Single-Phase Transformer Connections
Single phase transformers, like other electrical devices, may be connected into series or parallel arrangements. For example, distribution transformers are normally wound with the secondary or low-voltage windings that can be connected in series or parallel. The availability of primary voltages and the requirements of the load dictate how the transformer will be wired.
Since transformers are basically AC devices, they do not have a fixed polarity like that of a DC source. They do, however, have relative polarity markings that must be adhered to when connecting them together in different arrangements. Polarity is the instantaneous voltage obtained from the primary winding in relation to the secondary winding.
SIngle phase power transformer leads are generally brought out of the transformer's steel casing through insulating bushings. In all transformers, the H terminals are always the high voltage terminals and the X terminals are always the low voltage terminals. Either can be designated primary or secondary depending on which is the source and which is the load. By convention, terminals Hi and X1 have the same polarity, which means that when H1 is instantaneously positive, X1 is also instantaneously positive. These markings are used in establishing the proper terminal connections when connecting single-phase transformers in parallel, series, or three-phase configurations. An understanding of polarity is essential to correctly construct three-phase transformer banks and to properly parallel single or three-phase transformers with existing electrical systems.
Fig. 1. Additive and subtractive transfomer terminal markings
In practice, the terminals on a transformer are mounted in a standard way so that the transformer has either additive or subtractive polarity, as illustrated in Figure 1. A transformer is said to have additive when terminal H1 is diagonally opposite terminal X Similarly, a transformer has subtractive polarity when terminal Hi is adjacent to terminal Xl.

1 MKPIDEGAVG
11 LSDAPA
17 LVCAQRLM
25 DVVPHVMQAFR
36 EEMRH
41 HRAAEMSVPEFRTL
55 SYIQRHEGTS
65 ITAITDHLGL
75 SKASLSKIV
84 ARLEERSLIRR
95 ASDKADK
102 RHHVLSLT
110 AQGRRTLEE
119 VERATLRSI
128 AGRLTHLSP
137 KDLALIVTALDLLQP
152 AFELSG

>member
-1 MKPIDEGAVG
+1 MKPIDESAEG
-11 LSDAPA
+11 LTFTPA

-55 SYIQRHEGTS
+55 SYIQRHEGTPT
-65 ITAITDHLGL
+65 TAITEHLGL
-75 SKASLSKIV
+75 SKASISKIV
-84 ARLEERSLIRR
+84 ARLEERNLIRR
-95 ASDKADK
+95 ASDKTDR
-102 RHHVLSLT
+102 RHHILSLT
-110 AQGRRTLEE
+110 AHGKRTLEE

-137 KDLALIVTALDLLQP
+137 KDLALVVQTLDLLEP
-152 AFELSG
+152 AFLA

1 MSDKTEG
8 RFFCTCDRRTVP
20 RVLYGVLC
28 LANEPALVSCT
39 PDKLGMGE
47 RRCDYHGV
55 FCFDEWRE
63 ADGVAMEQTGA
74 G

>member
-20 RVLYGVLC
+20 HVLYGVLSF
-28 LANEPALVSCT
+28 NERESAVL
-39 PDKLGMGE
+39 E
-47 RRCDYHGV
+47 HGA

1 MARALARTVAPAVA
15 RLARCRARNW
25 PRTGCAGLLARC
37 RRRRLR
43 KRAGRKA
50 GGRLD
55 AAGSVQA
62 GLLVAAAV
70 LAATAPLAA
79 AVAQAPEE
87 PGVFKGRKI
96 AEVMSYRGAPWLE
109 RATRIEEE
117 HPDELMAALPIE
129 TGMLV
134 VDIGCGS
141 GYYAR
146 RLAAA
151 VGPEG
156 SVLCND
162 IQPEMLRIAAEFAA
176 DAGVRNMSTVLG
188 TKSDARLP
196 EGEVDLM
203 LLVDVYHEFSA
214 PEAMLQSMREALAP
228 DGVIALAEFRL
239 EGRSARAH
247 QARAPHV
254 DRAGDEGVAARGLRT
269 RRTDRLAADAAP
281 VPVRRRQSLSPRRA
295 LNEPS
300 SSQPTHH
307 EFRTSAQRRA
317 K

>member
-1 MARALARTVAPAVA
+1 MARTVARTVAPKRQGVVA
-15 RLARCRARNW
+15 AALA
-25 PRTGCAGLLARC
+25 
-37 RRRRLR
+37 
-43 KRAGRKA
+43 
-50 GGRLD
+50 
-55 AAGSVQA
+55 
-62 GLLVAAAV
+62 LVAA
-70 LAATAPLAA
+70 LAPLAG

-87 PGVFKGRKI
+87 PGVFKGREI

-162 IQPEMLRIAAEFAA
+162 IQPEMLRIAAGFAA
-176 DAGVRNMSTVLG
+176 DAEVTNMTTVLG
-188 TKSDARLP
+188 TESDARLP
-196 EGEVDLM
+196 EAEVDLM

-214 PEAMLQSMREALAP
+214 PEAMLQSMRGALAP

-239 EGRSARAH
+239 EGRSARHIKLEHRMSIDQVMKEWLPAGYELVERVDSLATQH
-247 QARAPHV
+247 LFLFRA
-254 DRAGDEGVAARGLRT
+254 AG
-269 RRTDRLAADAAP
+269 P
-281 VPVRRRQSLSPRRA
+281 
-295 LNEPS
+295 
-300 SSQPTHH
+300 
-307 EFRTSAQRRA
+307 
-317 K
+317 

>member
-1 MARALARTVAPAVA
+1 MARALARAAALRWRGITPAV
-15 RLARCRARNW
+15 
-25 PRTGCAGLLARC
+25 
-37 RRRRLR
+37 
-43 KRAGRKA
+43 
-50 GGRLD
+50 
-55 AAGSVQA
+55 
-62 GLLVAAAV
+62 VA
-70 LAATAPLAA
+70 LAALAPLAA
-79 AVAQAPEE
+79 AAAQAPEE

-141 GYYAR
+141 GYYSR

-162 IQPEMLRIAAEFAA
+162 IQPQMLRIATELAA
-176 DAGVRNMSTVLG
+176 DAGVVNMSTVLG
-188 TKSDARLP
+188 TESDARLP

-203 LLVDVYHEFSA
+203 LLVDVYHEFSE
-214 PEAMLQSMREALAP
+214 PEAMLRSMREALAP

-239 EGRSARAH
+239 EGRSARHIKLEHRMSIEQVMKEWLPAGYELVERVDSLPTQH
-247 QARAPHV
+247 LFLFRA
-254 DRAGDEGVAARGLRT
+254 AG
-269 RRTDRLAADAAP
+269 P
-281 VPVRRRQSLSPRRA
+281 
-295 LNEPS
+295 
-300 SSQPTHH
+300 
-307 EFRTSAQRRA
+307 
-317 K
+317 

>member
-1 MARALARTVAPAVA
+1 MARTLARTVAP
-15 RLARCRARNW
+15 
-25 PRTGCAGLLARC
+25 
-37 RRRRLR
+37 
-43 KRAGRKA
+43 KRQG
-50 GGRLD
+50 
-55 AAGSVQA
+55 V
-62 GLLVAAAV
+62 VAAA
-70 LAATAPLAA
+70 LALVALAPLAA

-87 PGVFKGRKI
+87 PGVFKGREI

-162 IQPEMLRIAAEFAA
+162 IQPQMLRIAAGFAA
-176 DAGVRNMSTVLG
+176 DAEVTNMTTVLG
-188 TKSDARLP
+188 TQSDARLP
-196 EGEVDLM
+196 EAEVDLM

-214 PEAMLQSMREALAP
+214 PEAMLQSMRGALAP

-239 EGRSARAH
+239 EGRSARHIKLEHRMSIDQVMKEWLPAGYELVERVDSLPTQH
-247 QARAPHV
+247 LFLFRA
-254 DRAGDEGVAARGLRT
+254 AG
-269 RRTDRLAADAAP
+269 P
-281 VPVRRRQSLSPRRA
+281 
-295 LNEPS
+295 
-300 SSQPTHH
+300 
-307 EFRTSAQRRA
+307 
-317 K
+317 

The standard polarity designation for transformers is as follows:
If transformer leads are unmarked, a polarity test can be made to identify and mark the leads. By convention, the top-left terminal when the transformer is looked at from its low voltage side is always labeled H1.
Fig. 2. Dual voltage transformer with its secondary windings connected in parallel.
With this in mind, the H1 and H2 leads are labeled. Next, a jumper is connected between the H1 lead and the low-voltage lead adjacent to it, and a voltmeter is connected between H2 and the other low-voltage lead. A low voltage is then applied to the H1 and H2 leads and the voltmeter reading is recorded. If the voltmeter reading is greater than the applied voltage, the transformer is additive and XI will be the lead on the right. If the voltmeter reading is less than the applied voltage, the transformer is subtractive and Xi is on the left (Figure 2). In this polarity test, the jumper wire effectively connects the secondary voltage ES in series with the primary voltage E. Consequently, Es either adds or subtracts from E. From this you can see how the terms "additive" and "subtractive" are derived.
Fig. 3. Two single phase transformers connected in parallel.
Another form of polarity marking is through the use of dots. Dot notation is used with schematic diagrams to express which terminals are positive at the same instant in time. Figure 3 illustrates how dot notation can be used to identify the Hi and Xi leads.
A transformer wiring diagram can be found printed on the transformer nameplate or inside the cover to the wiring compartment. The leads or terminals are marked with Hs and Xs. In general, connecting individual transformers together requires that:
Transformers are connected in series to obtain higher voltage ratings and in parallel to obtain higher current ratings. In the example shown in Figure 25-18, the two single-phase transformers are connected with their primaries connected in series. The given parameters of the circuit are a source voltage of 480 volts with two load requirements of 120 volts each. The primary windings are rated at 240 volts and the secondaries at 120 volts. In order to drop 240 volts across each primary winding, with 480 volts being supplied by the source, the two primary windings are connected in series.